Djokovic-Nadal had clearly been the headline act of the day – they have five Wimbledon titles between them and met in the 2011 final while Anderson and Isner had never made the semifinals before – and their tennis was at another level from the earlier match. Even Anderson said he could feel during his match that the crowd would rather be watching the next one.

“They’ve paid to see two matches, and they came pretty close to only seeing one match,” Anderson said. “I can feel the crowd (get) pretty antsy for us to get off the court. They’ve been watching us for over six hours.”

While Anderson-Isner was mostly a serving duel with a few longer rallies thrown in, Djokovic and Nadal repeatedly slugged it out from the baseline, chasing each other around the court and coming up with spectacular winners from every corner.

Many of the best points came in the tiebreaker, including a 23-shot rally that Nadal finished off with a forehand half-volley drop shot to set up his first set point.

It was one of three successful drop shots from the Spaniard in the tiebreaker alone, but Djokovic answered with one of his own to save the second set point at 7-6.

He eventually went up 10-9 with the help of a backhand passing shot and an errant shot into the net by Nadal brought the entertainment to an end – for now.

It led to the unusual situation of both players leaving the court to a huge ovation – and applauding the fans in return – but without there being a clear winner or loser.

To be continued.

Former No. 1 Kerber tops Ostapenko; into second Wimbledon final

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LONDON – It was clear right from the opening game of Angelique Kerber’s Wimbledon semifinal how things were going to go. She was not going to dictate or control much.

She was, instead, going to employ spectacular defense and solid, steady play, while letting her opponent, Jelena Ostapenko, be the one to determine the outcomes of nearly every point.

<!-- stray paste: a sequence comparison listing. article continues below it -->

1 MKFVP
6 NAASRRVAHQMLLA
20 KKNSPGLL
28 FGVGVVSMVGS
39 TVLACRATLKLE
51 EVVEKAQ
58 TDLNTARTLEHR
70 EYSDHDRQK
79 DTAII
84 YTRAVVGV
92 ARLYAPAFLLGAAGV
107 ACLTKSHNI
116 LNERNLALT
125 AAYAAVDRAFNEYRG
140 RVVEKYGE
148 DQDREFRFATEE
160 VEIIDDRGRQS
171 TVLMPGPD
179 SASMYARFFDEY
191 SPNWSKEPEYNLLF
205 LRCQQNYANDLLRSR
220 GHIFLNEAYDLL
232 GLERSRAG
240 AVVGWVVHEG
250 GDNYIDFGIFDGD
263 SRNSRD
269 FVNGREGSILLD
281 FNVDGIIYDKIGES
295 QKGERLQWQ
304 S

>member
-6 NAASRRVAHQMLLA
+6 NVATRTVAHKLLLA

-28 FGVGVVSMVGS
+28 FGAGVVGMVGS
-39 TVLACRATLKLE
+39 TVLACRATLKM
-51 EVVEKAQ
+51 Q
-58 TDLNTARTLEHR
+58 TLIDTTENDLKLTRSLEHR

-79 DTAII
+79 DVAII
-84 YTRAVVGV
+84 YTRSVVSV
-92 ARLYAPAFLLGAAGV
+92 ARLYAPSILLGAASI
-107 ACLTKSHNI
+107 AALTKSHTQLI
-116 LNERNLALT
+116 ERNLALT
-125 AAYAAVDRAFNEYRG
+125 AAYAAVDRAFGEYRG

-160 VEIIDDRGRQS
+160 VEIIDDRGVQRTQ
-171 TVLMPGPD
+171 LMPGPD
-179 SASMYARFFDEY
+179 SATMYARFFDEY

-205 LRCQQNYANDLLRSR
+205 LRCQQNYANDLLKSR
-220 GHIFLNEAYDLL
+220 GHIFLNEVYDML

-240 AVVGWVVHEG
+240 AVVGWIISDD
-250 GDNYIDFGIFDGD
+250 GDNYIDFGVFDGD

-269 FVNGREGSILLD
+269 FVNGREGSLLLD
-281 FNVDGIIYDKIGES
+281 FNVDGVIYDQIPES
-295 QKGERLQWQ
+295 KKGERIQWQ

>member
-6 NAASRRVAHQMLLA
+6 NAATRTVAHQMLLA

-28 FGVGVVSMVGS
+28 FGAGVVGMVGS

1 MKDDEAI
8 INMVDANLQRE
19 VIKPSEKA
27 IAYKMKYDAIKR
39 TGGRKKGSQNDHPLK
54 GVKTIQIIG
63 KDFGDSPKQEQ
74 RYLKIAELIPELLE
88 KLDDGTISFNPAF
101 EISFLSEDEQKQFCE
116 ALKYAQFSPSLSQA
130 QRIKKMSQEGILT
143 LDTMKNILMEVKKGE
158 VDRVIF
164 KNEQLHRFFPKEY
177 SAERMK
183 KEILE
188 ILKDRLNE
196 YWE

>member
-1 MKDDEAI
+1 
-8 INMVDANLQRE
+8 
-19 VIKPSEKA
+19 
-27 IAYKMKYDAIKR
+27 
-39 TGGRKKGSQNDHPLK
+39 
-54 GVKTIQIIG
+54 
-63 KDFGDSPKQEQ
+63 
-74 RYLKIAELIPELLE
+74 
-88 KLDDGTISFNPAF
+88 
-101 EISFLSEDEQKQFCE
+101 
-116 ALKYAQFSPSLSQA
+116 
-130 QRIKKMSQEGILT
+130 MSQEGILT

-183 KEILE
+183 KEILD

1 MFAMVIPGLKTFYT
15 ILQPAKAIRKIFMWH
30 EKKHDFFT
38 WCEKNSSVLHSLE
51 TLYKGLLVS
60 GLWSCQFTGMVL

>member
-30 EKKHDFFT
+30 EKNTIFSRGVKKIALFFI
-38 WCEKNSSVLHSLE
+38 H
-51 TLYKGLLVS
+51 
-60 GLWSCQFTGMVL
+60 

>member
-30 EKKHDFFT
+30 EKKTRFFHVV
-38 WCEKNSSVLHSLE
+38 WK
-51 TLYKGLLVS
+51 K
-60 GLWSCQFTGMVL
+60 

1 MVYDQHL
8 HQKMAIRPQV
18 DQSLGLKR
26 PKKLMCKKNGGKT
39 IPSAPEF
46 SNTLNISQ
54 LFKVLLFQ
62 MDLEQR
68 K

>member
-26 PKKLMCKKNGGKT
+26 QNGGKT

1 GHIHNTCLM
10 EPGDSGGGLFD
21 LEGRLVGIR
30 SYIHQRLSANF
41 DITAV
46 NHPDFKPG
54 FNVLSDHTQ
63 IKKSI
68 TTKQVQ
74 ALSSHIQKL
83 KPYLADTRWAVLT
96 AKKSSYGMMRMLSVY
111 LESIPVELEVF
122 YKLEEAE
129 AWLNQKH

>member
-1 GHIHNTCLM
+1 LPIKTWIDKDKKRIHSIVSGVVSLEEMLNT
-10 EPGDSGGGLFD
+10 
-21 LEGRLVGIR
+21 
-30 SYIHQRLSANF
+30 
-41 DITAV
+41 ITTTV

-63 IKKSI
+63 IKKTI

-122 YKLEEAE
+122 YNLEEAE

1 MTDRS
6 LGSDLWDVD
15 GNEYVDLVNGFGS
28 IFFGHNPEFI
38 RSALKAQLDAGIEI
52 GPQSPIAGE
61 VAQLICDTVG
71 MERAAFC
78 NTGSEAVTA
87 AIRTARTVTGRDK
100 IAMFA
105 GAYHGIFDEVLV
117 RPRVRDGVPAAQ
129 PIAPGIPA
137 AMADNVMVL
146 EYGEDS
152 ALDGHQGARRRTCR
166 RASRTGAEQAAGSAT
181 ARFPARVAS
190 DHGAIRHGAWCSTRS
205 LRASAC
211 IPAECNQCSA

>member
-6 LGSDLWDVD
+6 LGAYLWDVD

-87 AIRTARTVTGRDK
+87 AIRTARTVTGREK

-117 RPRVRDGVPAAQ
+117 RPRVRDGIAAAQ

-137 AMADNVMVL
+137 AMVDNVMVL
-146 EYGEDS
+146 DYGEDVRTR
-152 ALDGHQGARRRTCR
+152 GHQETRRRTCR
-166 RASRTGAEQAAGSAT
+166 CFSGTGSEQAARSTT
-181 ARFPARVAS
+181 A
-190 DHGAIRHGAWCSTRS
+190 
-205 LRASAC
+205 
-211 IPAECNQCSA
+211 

It worked. The 11th-seeded Kerber reached her second final at the All England Club by avoiding too many mistakes and using a seven-game run to seize control for a 6-3, 6-3 victory over the 12th-seeded Ostapenko on Thursday.

“These are the matches I was working for as a young kid,” Kerber said, “and to stand here again in the final at Wimbledon is great.”

Kerber is a former No. 1 and a two-time major champion, both coming in 2016 at the Australian Open and U.S. Open. That was also the year the German was the runner-up at Wimbledon, losing to Serena Williams in the title match.

She could find herself up against Williams yet again: The 36-year-old American was scheduled to face No. 13 Julia Goerges of Germany in Thursday’s second semifinal on Centre Court.

Williams took a 19-match Wimbledon winning streak into the day. She won the grass-court tournament the last two times she played it, in 2015 and 2016, before missing it last year while pregnant. Williams gave birth to a daughter in September.

The left-handed Kerber was mainly a passive participant in the early going against Ostapenko. That first game consisted of eight points: Three were unforced errors by Ostapenko, including a double-fault to begin the proceedings; the other five were winners by her, including a 100 mph ace to close the hold.

Five games in, Ostapenko led 3-2, and the numbers were still tilted toward her. She had 14 winners and 10 unforced errors, while Kerber had three winners and – this was key – zero unforced errors.

There were no drawn-out points in the early going, no lengthy baseline exchanges, essentially because Ostapenko wouldn’t allow it. The Latvian plays an aggressive brand of first-strike tennis that carried her to the 2017 French Open title as an unseeded 20-year-old.

Kerber, in contrast, bides her time, working the back of the court to get everything back over the net, often kneeling to get low enough to reach shots.

Eventually, Kerber’s style ruled the day. She went on a half-hour run in which she took the last four games of the first set and took a 3-0 lead in the second. Ostapenko’s strokes were missing and she grew increasingly frustrated, slapping a thigh after a miss or leaning forward and putting her hands on her knees after others. By the time she flubbed a backhand while falling behind 5-1 in the second, she dropped her racket and screamed.

It took Kerber two tries to serve out the victory, getting broken to 5-2. But unlike in the quarterfinals, when she needed seven match points to win, this time it required only two, with the match ending – fittingly enough – on a forehand by Ostapenko that sailed wide.

The final tally told the story: Ostapenko had far more winners, 30-10, but also far more unforced errors, 36-7.